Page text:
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Climate-driven changes in diet composition and physiological stress in an arboreal folivore at the semi-arid edge of its distribution

Davies, N., Gramotnev, G.alina, Seabrook, L., McAlpine, C., Baxter, G., Lunney, D. and Bradley, A. (2014) Climate-driven changes in diet composition and physiological stress in an arboreal folivore at the semi-arid edge of its distribution. Biological Conservation, 172 . pp. 80-88.

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Link to Published Version: http://dx.doi.org/10.1016/j.biocon.2014.02.004
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Abstract

Species, particularly foliovores, at the trailing edge of their geographical range are likely to be most vulnerable to climate change as they respond to physiological stress and the decline in the nutrient richness of their food source. We investigate the effect of environmental conditions on diet composition, resource use, and physiological stress of koalas (Phascolarctos cinereus) in the semi-arid landscapes of southwest Queensland, Australia, across three different biogeographic regions. Fresh faecal pellets were collected to measure cortisol metabolites and assess diet. Regression analyses were used to relate the diet composition and physiological stress of wild koalas to environmental variables. The impact of drought was apparent, with higher faecal cortisol metabolites (FCM) levels recorded during drought conditions compared with post-flood conditions. Diet composition also changed between drought and post-flood conditions, with diets during drought being mainly composed of species with high leaf-moisture content. Low minimum temperatures increased FCM concentrations, and these effects were greater during drought conditions. The results demonstrate the importance of integrating physiological assessments into ecological studies to identify stressors that have the potential to compromise the long-term survival of threatened species, as well as the need to identify the resources required for their continued survival.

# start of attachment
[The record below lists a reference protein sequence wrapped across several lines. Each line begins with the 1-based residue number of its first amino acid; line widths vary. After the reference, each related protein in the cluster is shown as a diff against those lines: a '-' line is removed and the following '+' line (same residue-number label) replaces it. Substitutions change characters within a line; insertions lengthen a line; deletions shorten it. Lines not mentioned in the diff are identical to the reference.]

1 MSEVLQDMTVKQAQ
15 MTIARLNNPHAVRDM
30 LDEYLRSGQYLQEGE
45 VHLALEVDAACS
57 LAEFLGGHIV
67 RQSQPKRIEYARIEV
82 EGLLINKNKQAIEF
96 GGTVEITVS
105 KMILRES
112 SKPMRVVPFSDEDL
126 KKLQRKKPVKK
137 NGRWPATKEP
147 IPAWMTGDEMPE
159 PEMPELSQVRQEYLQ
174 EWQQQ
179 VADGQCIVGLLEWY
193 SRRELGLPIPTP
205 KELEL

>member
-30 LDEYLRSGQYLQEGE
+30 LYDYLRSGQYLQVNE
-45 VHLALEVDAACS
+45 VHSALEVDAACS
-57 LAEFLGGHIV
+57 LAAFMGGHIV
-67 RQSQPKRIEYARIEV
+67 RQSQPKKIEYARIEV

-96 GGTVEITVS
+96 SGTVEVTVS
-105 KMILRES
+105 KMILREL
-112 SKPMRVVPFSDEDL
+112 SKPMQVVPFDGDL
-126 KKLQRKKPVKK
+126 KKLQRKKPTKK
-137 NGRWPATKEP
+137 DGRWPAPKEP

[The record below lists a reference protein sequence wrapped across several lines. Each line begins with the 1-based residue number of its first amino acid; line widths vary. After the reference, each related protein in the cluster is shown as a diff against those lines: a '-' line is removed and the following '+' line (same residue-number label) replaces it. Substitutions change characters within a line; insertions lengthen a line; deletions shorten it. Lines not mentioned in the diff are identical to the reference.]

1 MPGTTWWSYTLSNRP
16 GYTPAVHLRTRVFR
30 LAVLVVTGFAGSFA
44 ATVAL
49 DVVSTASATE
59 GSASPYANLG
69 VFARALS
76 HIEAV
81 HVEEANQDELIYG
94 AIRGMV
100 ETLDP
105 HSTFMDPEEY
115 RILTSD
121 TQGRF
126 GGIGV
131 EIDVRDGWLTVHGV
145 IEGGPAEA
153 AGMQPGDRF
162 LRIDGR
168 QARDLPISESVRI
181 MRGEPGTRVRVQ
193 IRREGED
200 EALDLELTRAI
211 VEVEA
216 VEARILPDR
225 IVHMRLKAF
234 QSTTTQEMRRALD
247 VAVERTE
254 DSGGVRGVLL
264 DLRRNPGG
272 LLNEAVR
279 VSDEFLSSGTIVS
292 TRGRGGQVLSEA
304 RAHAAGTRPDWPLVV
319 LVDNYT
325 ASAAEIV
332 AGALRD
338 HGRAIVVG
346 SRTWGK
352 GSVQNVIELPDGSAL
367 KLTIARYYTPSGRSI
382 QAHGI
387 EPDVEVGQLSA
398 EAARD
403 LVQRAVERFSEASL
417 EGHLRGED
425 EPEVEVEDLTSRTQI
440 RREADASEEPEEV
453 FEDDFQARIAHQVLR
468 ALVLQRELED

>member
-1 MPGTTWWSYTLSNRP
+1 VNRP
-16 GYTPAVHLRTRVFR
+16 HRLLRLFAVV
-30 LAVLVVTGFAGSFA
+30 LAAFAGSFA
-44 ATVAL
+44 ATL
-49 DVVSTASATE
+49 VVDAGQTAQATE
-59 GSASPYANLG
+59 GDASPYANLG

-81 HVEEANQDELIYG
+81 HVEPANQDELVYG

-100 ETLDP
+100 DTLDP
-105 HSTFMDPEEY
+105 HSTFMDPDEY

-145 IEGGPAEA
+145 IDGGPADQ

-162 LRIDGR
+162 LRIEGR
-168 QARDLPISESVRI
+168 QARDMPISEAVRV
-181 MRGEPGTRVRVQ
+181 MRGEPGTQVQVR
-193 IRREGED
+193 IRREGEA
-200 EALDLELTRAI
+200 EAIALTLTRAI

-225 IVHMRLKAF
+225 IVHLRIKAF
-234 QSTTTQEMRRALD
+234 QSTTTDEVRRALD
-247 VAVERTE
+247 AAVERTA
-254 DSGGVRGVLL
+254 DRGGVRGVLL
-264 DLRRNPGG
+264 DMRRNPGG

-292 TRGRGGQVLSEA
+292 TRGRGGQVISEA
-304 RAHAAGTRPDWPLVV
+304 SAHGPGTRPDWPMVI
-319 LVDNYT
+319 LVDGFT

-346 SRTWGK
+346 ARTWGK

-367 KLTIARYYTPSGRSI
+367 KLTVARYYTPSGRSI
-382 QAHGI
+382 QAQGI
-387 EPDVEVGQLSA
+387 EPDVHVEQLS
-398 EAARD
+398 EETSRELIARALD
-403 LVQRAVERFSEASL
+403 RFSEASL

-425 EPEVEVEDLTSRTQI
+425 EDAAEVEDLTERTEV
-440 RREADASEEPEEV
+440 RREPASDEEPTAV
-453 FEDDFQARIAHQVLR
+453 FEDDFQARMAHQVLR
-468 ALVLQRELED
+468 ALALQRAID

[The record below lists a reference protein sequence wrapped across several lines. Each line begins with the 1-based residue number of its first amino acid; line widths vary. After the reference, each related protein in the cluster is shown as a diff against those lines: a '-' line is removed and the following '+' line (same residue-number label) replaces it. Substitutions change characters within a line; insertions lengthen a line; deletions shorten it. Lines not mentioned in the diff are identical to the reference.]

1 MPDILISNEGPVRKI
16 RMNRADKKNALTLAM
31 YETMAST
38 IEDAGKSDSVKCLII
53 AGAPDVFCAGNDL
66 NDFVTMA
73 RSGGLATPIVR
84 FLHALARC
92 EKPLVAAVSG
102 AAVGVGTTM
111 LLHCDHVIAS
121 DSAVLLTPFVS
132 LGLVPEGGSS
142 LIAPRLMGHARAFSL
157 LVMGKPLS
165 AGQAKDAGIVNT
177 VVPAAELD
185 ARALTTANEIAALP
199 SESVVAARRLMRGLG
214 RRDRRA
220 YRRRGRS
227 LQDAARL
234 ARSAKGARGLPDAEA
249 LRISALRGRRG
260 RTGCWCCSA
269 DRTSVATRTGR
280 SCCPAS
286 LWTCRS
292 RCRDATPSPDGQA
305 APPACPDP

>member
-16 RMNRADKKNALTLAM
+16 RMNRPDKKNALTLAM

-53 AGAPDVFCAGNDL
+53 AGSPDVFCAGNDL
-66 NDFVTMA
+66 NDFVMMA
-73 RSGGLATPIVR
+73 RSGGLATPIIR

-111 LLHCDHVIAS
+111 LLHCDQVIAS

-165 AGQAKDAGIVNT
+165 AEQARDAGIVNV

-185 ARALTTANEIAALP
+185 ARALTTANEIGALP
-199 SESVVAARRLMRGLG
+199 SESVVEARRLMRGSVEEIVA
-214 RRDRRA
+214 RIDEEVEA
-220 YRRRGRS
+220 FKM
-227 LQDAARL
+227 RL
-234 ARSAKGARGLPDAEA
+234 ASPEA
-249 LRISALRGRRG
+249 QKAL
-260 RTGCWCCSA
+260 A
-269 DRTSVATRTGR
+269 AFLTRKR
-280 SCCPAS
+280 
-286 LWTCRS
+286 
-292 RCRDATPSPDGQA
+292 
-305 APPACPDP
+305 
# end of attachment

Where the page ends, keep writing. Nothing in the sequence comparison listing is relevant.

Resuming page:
Publication Type: Journal Article
Murdoch Affiliation: School of Veterinary and Life Sciences
Publisher: Elsevier BV
Copyright: © 2014 Elsevier Ltd
URI: http://researchrepository.murdoch.edu.au/id/eprint/22755
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